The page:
Trans Eurasia travel

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Other sights

Malik Azhdar Mosque

Malik Azhdar Mosque is quite old and modest, it is off the tourist track a bit- one have to wander around a residential neighborhood to find it. Its still in use but has not been restored and so it shows its age more than some of the others
The new and vaguely interesting Amir Timur Museum, 100 metres east of Hotel Orient Star occupies the former Chubin Madrassah. It was restored in the 1990s, the theological students and their teachers long gone; Museum's exhibits include local archaeological finds including rather fine relics from a Zoroastrian ossuary, a tiny Koran amulet, tiles from the Ak Serai, an 18kg set of chain mail and cannon balls used by Bukharan Emir Abdullah during an attack on the city. It's highlight is a model depicting Timur’s entire kingdom, from Egypt to Kashgar. Beyond the boundaries of the kingdom, a yellow line illustrates his ‘protectorates’, including Kiev and Moscow. If that doesn’t interest you, the museum is probably not worth the price of admission, although there are some old Buddhist and Zoroastrian artefacts here that predate Timur by many centuries.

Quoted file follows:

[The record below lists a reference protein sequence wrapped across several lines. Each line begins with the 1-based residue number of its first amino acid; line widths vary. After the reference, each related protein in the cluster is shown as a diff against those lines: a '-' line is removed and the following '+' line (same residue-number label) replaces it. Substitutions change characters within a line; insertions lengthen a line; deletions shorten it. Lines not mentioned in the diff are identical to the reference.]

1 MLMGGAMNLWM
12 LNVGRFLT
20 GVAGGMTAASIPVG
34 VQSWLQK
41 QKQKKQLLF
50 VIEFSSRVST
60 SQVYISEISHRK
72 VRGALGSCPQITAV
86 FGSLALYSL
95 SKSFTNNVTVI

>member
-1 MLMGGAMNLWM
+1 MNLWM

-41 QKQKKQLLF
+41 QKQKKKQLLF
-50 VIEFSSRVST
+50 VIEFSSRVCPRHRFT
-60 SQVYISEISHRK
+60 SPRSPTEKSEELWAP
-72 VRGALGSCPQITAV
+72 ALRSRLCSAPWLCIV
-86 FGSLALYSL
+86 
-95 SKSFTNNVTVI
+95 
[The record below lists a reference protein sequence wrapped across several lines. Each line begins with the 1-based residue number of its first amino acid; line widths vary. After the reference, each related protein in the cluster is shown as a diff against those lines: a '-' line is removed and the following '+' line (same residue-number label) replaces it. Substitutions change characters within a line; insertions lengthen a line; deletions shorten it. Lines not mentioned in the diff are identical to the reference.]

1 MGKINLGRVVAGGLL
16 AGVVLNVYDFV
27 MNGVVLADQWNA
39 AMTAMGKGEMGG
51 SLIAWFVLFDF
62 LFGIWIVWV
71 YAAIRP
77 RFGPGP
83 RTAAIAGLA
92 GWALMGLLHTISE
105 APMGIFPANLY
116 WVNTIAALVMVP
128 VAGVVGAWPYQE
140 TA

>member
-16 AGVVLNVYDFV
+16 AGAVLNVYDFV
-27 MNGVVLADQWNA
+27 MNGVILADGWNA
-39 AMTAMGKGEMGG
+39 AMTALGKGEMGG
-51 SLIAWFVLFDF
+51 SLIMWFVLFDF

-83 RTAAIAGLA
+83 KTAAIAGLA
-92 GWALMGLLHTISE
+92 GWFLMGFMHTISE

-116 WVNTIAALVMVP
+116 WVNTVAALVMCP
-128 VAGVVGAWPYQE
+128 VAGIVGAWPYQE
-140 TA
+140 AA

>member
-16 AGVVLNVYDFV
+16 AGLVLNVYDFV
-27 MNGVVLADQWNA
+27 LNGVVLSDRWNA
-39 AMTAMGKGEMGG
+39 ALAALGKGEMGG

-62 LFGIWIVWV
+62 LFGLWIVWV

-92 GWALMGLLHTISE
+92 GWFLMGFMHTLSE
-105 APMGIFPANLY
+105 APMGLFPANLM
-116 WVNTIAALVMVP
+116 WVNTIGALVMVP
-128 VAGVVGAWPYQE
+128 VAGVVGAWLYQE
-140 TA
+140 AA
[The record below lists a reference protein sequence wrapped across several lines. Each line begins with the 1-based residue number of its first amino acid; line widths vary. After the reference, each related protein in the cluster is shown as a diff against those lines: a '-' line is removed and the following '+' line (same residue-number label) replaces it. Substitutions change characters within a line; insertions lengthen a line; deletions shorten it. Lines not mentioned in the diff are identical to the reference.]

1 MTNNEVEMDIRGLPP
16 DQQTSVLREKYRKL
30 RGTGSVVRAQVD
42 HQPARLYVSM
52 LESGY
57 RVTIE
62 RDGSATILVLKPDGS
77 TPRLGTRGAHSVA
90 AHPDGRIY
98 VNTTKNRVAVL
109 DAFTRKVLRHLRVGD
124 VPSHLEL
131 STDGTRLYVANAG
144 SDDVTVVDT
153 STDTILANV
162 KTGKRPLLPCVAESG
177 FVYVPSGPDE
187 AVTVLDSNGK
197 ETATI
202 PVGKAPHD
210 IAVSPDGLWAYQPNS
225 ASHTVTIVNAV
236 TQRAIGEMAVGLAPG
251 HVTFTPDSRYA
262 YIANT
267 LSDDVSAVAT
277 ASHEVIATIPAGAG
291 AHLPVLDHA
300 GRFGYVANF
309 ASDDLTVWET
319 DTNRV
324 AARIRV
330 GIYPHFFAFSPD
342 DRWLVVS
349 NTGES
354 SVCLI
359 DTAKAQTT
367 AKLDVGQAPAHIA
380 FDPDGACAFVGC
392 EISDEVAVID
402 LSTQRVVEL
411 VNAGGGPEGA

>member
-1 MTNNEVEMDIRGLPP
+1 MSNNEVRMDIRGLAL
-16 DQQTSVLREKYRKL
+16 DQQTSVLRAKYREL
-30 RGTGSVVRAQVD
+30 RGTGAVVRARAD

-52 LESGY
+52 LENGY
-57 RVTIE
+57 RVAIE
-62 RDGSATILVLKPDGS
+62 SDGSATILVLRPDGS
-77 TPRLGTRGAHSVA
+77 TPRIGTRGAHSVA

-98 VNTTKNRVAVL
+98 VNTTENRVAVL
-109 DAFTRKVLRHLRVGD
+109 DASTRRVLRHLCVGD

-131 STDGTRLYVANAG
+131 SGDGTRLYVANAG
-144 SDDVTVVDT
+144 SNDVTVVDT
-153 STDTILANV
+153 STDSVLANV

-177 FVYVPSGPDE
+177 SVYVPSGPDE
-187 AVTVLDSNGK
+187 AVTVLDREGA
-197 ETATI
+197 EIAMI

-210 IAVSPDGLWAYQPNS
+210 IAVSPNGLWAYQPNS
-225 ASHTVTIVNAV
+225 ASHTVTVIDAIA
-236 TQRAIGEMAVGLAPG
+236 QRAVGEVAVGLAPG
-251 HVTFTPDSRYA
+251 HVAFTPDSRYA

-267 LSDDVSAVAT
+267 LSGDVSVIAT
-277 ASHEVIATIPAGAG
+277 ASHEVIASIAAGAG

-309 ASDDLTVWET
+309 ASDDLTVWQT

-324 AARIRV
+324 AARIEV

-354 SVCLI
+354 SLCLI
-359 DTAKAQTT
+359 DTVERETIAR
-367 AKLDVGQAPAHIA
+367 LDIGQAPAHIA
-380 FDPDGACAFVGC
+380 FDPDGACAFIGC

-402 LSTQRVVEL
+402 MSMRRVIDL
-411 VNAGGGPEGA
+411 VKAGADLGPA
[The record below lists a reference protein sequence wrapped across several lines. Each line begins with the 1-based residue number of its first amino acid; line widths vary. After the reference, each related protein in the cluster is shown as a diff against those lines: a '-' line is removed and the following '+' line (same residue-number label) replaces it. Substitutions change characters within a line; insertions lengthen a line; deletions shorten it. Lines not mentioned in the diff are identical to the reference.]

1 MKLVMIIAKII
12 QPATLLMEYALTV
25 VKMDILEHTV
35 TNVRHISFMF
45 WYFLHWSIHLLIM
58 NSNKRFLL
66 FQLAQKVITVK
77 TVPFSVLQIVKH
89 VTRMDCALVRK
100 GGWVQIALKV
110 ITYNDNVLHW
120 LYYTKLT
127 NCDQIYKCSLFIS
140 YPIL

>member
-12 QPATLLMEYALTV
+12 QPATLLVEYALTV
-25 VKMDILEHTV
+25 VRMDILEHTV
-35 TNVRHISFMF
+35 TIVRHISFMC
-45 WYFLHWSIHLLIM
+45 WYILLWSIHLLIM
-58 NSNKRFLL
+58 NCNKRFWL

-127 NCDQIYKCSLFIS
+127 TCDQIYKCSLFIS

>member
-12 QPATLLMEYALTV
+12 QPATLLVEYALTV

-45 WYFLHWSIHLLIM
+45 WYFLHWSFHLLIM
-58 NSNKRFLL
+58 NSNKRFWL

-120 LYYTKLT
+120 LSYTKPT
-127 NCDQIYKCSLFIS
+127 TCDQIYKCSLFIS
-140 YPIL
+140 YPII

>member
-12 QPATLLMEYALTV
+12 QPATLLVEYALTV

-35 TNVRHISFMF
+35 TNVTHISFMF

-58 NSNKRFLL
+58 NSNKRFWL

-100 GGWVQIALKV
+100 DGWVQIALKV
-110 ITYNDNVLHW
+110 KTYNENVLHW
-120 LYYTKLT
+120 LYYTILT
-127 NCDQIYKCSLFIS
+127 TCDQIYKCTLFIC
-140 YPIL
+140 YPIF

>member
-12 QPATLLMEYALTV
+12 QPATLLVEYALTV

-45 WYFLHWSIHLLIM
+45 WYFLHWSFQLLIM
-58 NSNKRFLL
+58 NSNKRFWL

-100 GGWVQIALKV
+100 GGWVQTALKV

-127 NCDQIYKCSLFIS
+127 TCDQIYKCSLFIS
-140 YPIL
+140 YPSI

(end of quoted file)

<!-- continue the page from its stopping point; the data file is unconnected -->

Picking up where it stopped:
West of the Orient Star is the 14th century Malik Azhdar Khanagha, former home to wandering Sufic dervishes. The working mosque beneath its large brick dome (1904) served briefly as the city's Jummi Mosque for Friday prayers, until Soviet atheism made it a museum. A more popular secular role as a chaikhana was the fate of the Abdushukur Ogolliq Mosque and Madrassah (1914), previously called the Khodja Mirkhamid and now reopened as a neighbourhood mosque, south along Shakhrisabz's main street. Nearby a 15th century bathhouse is once again open for business, to prolong over 500 years of public service. The Koba madrassah opposite is of equal age, though later use as a caravanserai determined its new life as series of workshops rather than seminary.

A five-minute walk east of the madrassah brings you to Shakhrisabz's current Jami Mosque (1915). Back on main street, approach the Chorsu (four ways) domed bazaar, a classic Silk Road structure first built on the trade crossroads of the 15th century. Chorsu still serves its original purpose. The external dome covers an octagonal hall, which is surrounded by four smaller domes, each with its own portal. The bustling stalls inside spill out onto the square outside and there are some curious objects on sale: the handmade wooden cribs, for example, are constructed with a hole in the base to facilitate the easy cleaning of baby in the absence of a nappy!

Just across the road is the charming Kullolik Chaikhana, where white-bearded men play backgammon and chess under swinging birdcages, while their wives sell jewellery outside in an impromptu bazaar.